Nigeria was not the tropical paradise that McCartney had envisioned. Instead, it was a country recovering from a civil war and controlled by a military junta. Infrastructure had crumbled. Disease was rampant. And rather than relaxing in finery, McCartney had to make do with a studio that only had one eight-track recorder.
Source: Tom Breihan/stereogum.com
The Story of Abbey Road and the End of the Beatles (Cornell University Press, October 2019), acclaimed Beatles historian Kenneth Womack offers the most definitive account yet of the writing, recording, mixing, and reception of Abbey Road.
In February 1969, the Beatles began working on what became their final album together. Abbey Road introduced a number of new techniques and technologies to the Beatles' sound, and included "Come Together," "Something," and "Here Comes the Sun," which all emerged as classics.
Womack's colorful retelling of how this landmark album was written and recorded is a treat for fans of the Beatles. Solid State takes readers back to 1969 and into EMI's Abbey Road Studio, which boasted an advanced solid state transistor mixing desk. Womack focuses on the dynamics between John, Paul, George, Ringo, and producer George Martin and his team of engineers, who set aside (for the most part) the tensions and conflicts that had arisen on previous albums to create a work with an innovative (and, among some fans and critics, controversial) studio-bound sound that prominently included the new Moog synthesizer, among other novelties.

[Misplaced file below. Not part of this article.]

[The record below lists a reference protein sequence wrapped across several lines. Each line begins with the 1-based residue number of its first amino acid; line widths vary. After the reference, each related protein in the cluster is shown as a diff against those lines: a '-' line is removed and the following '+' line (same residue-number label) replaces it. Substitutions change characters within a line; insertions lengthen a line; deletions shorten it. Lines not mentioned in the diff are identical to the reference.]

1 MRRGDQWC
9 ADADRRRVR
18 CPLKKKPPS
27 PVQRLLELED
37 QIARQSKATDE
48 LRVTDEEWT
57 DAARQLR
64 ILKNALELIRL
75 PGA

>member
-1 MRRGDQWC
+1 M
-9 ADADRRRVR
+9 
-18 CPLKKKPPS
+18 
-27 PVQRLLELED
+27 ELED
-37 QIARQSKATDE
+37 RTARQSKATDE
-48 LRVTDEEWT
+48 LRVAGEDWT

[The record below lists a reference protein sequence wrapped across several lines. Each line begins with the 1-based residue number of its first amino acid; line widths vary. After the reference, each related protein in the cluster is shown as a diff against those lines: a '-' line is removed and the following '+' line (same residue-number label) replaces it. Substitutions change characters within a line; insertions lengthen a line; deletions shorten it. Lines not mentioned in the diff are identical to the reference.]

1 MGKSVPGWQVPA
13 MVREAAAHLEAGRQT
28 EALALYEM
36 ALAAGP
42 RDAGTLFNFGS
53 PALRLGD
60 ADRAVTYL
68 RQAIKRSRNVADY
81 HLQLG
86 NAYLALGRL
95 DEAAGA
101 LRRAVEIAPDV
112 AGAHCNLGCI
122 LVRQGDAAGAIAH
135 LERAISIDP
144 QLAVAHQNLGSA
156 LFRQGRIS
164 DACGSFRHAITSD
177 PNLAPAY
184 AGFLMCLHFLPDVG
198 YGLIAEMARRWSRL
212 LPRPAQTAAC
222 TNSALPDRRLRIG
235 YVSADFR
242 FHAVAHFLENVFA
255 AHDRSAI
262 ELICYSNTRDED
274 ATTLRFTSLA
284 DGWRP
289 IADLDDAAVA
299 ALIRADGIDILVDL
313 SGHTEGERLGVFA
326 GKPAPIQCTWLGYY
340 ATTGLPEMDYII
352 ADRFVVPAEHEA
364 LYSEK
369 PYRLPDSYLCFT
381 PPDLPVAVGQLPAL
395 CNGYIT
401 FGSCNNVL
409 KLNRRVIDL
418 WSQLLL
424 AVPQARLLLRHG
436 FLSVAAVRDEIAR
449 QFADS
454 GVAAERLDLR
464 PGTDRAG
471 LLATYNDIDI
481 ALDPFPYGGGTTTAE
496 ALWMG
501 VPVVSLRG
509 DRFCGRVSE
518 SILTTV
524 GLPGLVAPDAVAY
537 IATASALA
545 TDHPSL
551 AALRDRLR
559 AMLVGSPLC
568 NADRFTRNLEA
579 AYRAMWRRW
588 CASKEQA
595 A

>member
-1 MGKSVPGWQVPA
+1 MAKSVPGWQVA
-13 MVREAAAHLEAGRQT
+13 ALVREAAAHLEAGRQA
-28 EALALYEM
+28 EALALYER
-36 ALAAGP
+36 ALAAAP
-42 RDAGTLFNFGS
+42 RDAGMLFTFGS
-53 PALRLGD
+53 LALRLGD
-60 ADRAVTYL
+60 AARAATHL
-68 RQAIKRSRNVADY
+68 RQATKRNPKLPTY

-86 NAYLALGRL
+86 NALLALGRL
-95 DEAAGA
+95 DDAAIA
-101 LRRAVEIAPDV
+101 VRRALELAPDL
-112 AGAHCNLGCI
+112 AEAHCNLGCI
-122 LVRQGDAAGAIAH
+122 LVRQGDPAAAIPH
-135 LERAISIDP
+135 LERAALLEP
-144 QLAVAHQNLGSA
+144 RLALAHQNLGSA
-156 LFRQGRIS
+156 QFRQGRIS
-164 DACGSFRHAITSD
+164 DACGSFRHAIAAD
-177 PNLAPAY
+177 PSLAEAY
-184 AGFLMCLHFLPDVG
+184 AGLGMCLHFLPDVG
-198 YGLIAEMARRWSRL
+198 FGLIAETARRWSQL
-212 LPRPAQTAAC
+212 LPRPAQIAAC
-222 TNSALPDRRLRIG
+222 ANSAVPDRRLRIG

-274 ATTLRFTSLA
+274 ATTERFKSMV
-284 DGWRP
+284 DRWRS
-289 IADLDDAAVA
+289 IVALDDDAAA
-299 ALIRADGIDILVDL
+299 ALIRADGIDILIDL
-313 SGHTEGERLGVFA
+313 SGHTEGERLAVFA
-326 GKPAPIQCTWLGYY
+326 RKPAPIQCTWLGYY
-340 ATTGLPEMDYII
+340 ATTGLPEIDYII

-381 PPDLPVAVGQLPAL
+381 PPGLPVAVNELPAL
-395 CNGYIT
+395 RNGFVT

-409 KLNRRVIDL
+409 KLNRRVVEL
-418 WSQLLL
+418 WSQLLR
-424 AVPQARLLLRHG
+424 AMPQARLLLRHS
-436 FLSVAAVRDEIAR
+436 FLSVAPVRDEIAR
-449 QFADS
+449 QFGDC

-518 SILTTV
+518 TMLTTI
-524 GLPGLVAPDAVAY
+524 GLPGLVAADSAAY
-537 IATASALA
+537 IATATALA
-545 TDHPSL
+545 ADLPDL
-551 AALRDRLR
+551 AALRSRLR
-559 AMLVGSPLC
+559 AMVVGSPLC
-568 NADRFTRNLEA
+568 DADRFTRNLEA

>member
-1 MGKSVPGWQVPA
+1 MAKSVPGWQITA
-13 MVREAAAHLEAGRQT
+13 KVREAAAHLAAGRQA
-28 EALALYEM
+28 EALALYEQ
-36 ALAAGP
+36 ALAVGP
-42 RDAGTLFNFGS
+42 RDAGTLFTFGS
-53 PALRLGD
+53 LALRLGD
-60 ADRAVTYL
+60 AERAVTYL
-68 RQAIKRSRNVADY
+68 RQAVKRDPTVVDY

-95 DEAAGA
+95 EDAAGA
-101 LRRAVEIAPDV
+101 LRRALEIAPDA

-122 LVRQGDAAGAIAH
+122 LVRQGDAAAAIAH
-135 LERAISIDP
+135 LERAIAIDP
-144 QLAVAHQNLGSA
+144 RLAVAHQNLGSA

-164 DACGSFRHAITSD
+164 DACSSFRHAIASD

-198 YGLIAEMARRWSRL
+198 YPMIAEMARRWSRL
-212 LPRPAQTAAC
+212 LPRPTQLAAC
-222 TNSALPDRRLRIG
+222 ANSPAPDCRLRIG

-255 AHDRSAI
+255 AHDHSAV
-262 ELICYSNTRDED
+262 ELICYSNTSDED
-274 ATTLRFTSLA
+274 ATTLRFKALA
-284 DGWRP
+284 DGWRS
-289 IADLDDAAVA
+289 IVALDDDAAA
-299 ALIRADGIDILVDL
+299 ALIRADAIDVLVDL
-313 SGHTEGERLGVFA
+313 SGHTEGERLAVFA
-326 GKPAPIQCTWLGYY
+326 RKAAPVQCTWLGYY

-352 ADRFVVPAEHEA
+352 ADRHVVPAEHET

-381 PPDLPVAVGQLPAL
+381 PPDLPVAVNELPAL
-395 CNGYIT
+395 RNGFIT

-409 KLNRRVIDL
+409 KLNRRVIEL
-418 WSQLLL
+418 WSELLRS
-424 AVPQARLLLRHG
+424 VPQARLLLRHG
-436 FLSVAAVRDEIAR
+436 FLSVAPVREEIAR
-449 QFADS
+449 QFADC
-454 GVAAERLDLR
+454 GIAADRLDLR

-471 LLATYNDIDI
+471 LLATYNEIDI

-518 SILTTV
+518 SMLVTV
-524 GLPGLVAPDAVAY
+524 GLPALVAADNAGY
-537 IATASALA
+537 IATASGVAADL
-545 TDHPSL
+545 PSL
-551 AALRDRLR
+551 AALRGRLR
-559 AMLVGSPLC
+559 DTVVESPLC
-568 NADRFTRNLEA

Source: BWW News Desk/broadwayworld.com
This summer, Sir James Paul McCartney will turn 77 years young, and even while he continues to put out new albums and tour the world several times over, his legacy of literally hundreds upon hundreds of songs remains undiminished. Five decades ago he was planning the end of his run with The Beatles, the Fab Four dropping both the "Yellow Submarine" soundtrack and the legendary "Abbey Road" in 1969. The following year would see the release of the Beatles' final album ("Let It Be") as well as McCartney's first-ever solo record. In the 49 years since then, he's been dropping decade-defining pop numbers that still illicit massive roars from concert crowds. "Beatlemania" isn't a time frame: it's a mindset.
So unite your hands across the water (water) and heads across the sky as we put together the ultimate Paul McCartney playlist. From his time with The Beatles to his collaboration with Rihanna and everything in between, let's take a look at all of the great songs from "Yesterday" and beyond.